A Nuclear Armed Germany Would Be a Mistake
It was a mistake to consider it in 1957 under Chancellor Konrad Adenauer and it is a mistake to consider it now in 2018.
In German post-war mythology, the Federal Republic’s first chancellor Konrad Adenauer is synonymous with Western Integration and unshakeable trust in America. Yet, if push came to shove, he did not want to have to trust in U.S. nuclear protection. Thus, in a cabinet meeting in December 1956, he called for the Bundeswehr to equip with nuclear weapons—either through own efforts, ideally with the French and Italians, if necessary, in secret by deliberately leaving America in the dark. The ‘Paris Agreements of 1954’, where Germany agreed not to manufacture atomic weapons wouldn’t be much of an obstacle, French Defence Minister Jacque Chaban-Delmas declared. The prohibition of atomic weapons would only concern German state territory. Therefore, why not jointly produce them in France?
During the 1950s, Adenauer and his Minister of Defence Franz Josef Strauss noticed rapid changes in the security environment. In the Summer of 1956, rumors emerged that the British planned to shift much of its military capability from Germany to the Middle East. Also, it was reported that the United States would soon announce an 800,000-men cut in its forces, making Europe an easy target for Soviet aggression. Why not use atomic weapons to halt the Red Army rather than drench the battlefield of Central Europe with American blood? According to U.S. Admiral Radford, this would not only be less costly but pretty much make up for the loss of conventional deterrence capabilities. If this wasn’t enough for Germans to bear, there was the Sputnik-Crisis of October 1957. Now the U.S. homeland was within reach of Russian nuclear missiles—America’s age of invulnerability was coming to an end.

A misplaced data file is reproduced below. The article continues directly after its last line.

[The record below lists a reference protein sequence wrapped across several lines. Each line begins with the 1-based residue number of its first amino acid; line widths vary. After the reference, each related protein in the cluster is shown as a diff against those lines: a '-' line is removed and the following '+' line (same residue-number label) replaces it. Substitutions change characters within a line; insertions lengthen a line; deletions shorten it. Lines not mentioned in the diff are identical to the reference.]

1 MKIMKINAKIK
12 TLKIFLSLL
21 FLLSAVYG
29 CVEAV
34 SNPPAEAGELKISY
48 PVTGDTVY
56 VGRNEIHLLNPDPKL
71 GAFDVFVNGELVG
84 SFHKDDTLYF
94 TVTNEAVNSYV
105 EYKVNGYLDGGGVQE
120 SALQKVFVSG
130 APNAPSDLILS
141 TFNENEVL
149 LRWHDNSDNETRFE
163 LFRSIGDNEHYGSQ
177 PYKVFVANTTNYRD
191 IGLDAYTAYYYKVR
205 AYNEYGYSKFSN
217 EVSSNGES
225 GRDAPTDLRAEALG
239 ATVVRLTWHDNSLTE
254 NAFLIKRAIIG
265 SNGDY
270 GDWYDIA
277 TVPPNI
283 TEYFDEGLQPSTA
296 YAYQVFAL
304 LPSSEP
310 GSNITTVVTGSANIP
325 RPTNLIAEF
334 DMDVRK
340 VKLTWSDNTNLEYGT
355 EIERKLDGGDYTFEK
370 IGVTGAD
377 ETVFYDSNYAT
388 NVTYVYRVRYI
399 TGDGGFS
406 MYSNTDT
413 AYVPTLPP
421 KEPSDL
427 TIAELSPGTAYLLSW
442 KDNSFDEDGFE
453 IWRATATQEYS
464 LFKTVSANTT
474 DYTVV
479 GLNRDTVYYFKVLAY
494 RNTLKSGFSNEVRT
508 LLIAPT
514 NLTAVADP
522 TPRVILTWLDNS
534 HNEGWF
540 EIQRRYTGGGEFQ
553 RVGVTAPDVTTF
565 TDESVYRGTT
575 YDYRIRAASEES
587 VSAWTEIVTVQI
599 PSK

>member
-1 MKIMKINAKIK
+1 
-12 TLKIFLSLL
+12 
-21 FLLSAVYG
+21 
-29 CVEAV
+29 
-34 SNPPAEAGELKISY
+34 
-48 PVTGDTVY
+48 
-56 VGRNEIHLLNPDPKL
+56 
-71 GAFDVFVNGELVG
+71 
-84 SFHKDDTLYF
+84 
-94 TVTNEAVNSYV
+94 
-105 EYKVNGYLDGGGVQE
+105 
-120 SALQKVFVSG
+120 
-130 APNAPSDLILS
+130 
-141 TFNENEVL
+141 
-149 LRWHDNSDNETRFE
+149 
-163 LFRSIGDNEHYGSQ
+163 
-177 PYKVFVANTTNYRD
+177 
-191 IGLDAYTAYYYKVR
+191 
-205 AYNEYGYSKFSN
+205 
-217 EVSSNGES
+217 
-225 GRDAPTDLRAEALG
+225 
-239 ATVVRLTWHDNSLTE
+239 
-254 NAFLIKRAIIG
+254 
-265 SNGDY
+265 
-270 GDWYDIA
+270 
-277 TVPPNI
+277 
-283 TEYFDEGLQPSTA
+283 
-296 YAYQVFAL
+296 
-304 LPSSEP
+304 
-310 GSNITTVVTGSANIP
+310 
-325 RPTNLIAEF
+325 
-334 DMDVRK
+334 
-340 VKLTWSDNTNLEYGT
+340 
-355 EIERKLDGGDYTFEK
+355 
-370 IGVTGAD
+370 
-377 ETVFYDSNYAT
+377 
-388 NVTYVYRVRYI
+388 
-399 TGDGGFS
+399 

Would Americans defend Western Europe at the price of nuclear extermination? Did decision-makers in Washington value Bonn and Berlin as much as New York or Boston? Where would the defense be deployed—on the inner-German border, the Rhine riverside, in North Africa? Wouldn’t the United States try to limit a nuclear war to Germany to protect American soil, try to win a scaled-down nuclear exchange with the Soviets at the expense of the federal republic, not least to save a great amount of blood and treasure? Understandably, Adenauer didn’t want to go down that road. A ‘Bonn bomb,’ therefore would be the avenue of escape. And the window of opportunity seemed to be there. After all, Paris felt humiliated by Washington during the Suez Canal Crisis, was short of money and—at that period of history—did not possess the bomb. Though, why not join hands with the old hereditary enemy on the other side of the Rhine?
The idea never transformed into reality. The Algerian War and De Gaulle got in the way. France became a nuclear power on its own. Germany was ‘compensated’ with the ‘nuclear sharing agreement,’ was from now on involved in the North Atlantic Treaty Organization’s nuclear planning and in ‘warhead delivery’ in the event of their use. Strauss’ option about this is recorded in his memoirs: ‘The little puppet was allowed to run alongside the military band with his toy trumpet, believing he was the drum major.’ The German Foreign Office, however, breathed a sigh of relief—catastrophic political consequences had been averted, for the moment.